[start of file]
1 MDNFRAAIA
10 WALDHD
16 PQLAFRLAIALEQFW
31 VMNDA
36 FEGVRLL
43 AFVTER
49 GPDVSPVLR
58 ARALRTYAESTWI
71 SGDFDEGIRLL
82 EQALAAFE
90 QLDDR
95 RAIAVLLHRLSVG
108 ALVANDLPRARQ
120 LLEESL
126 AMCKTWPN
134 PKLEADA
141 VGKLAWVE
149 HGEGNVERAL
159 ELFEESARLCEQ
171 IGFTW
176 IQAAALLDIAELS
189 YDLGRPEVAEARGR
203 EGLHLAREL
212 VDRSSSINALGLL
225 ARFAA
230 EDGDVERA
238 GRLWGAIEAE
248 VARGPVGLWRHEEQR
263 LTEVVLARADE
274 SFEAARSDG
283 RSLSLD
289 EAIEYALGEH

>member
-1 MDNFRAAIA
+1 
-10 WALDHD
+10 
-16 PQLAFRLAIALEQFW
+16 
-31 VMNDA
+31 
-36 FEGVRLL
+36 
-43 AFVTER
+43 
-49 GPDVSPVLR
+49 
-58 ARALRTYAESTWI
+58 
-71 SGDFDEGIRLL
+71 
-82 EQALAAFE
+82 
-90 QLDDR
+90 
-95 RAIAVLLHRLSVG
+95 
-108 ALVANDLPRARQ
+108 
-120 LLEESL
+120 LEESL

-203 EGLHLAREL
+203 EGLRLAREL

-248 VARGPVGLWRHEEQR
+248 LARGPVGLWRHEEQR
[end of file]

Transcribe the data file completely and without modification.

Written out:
1 MDNFRAAIA
10 WALDHD
16 PQLAFRLAIALEQFW
31 VMNDA
36 FEGVRLL
43 AFVTER
49 GPDVSPVLR
58 ARALRTYAESTWI
71 SGDFDEGIRLL
82 EQALAAFE
90 QLDDR
95 RAIAVLLHRLSVG
108 ALVANDLPRARQ
120 LLEESL
126 AMCKTWPN
134 PKLEADA
141 VGKLAWVE
149 HGEGNVERAL
159 ELFEESARLCEQ
171 IGFTW
176 IQAAALLDIAELS
189 YDLGRPEVAEARGR
203 EGLHLAREL
212 VDRSSSINALGLL
225 ARFAA
230 EDGDVERA
238 GRLWGAIEAE
248 VARGPVGLWRHEEQR
263 LTEVVLARADE
274 SFEAARSDG
283 RSLSLD
289 EAIEYALGEH

>member
-1 MDNFRAAIA
+1 
-10 WALDHD
+10 
-16 PQLAFRLAIALEQFW
+16 
-31 VMNDA
+31 
-36 FEGVRLL
+36 
-43 AFVTER
+43 
-49 GPDVSPVLR
+49 
-58 ARALRTYAESTWI
+58 
-71 SGDFDEGIRLL
+71 
-82 EQALAAFE
+82 
-90 QLDDR
+90 
-95 RAIAVLLHRLSVG
+95 
-108 ALVANDLPRARQ
+108 
-120 LLEESL
+120 LEESL

-203 EGLHLAREL
+203 EGLRLAREL

-248 VARGPVGLWRHEEQR
+248 LARGPVGLWRHEEQR